In the weeks that followed she was weaned from the steroid differently to prolong the effects.  Her doses were stretched out for 13 weeks.  She last took the medication right before Thanksgiving.  Around that time I spoke to Dr. Pearl and asked him for a med plan if the seizures returned again.  In the previous months we had taken Callie to two other doctors for other opinions.  Both chose vigabatrin as their drug of choice for her.  When I first learned about it, I was completely turned off when I found out it was only recently approved in the US and there is a risk of permanent vision loss!!  How scary.  When we went to see the second doctor who also recommended it, he took the time to explain why he felt it was a good fit for Callie.  He explained it has been very effective in controlling IS and he would only want her to stay on it for a short period of time.  During that time she would have regular eye exams to monitor her eye health (in addition to having a baseline eye exam and OCT study before even beginning the drug).  Also, he explained the vision loss is *peripheral* vision loss (not complete) and it is most likely in children with Aicardi syndrome, which Callie does not have.  He went on to restate the importance of controlling IS and said it would be much more damaging for Callie to have IS than a remote chance of peripheral vision loss.  IS are devastating to a child's development.  He strongly felt it was worth the risk for her and I left the appointment feeling convinced.  Back to Dr. Pearl... He said he was on board for trying vigabatrin next, but felt we should keep her on Topamax until it failed (not proactively switch).  I was okay with this and felt satisfied having a plan.  Two weeks later we took Callie to see a recommended ophthalmologist to have her baseline eye exam completed in preparation for the switch if needed.  We decided to hold off on the OCT study since it involved anesthesia and a half of day in the hospital.  I do not want to put Callie through that unless it is absolutely necessary.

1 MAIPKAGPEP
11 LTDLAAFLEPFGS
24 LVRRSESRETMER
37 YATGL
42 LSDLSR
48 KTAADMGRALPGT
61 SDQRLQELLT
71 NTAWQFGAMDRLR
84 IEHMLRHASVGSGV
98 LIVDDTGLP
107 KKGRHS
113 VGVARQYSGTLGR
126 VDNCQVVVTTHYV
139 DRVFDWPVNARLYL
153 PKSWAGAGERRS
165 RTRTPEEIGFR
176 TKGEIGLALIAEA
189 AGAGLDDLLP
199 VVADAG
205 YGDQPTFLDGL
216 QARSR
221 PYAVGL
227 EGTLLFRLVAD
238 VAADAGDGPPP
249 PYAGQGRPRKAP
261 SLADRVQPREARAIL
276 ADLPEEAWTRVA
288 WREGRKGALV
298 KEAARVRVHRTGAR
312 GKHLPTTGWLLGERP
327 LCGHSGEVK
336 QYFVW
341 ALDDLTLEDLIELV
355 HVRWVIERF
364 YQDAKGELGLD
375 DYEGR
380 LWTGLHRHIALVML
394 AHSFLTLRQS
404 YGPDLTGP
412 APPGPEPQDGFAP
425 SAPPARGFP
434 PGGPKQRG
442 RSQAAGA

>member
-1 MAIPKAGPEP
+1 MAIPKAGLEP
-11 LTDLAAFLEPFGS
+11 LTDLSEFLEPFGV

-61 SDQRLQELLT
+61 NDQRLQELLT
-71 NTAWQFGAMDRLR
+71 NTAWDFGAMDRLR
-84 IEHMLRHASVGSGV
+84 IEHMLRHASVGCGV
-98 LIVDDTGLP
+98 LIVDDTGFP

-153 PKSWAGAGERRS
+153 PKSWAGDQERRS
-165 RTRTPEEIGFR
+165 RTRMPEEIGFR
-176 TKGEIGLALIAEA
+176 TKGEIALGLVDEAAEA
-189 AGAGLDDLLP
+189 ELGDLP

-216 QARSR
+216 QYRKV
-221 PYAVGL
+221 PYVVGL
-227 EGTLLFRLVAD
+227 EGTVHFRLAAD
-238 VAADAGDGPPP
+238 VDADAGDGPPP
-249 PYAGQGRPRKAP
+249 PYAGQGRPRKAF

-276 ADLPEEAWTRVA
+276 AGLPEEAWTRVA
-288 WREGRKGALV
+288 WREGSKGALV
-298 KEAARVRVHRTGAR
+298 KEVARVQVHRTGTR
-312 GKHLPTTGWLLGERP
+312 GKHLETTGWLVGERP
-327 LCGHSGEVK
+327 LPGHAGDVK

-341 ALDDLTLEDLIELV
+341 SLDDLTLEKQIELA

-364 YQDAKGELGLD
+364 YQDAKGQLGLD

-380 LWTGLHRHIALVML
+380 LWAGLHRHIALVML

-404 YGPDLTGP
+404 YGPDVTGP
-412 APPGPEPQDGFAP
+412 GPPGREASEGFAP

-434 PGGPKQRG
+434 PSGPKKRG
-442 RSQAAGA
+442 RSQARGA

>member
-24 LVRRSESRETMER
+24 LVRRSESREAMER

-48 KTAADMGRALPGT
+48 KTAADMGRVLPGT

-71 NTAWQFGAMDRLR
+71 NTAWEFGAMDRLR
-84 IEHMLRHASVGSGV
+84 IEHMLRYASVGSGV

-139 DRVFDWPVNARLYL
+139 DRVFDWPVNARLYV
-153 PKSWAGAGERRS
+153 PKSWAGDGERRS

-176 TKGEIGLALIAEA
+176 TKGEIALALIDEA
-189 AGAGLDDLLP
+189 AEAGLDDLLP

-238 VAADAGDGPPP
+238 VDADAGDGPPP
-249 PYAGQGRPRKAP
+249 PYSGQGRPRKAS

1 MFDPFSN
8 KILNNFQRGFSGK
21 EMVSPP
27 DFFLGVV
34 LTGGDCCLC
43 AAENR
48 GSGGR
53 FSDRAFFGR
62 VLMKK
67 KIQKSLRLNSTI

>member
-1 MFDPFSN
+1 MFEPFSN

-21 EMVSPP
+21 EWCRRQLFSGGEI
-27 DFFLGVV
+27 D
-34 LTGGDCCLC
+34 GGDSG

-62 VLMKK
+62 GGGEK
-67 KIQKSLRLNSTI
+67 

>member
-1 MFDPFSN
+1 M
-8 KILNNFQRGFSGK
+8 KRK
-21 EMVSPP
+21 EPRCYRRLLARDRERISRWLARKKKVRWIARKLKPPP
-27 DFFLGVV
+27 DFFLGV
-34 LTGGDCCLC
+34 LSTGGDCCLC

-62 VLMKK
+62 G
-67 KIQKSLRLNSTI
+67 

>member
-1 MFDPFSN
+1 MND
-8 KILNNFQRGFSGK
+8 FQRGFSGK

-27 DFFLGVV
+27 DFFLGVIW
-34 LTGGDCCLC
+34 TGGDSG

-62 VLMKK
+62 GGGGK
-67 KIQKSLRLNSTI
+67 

I am happy to report Callie has now been off the steroids for just over two months now and remains seizure free!  The Topamax seems to be working for now. Each night I say a prayer of thanks for another good day.  I do not know how long this will last, but we are hoping for the best.

In addition to these drugs, Callie takes Zantac for reflux and sometimes Miralax for constipation.  I am now used to giving her multiple medications each day.  This is just what we need to do for our baby girl.  I try to keep everything in perspective and know it could be so much worse.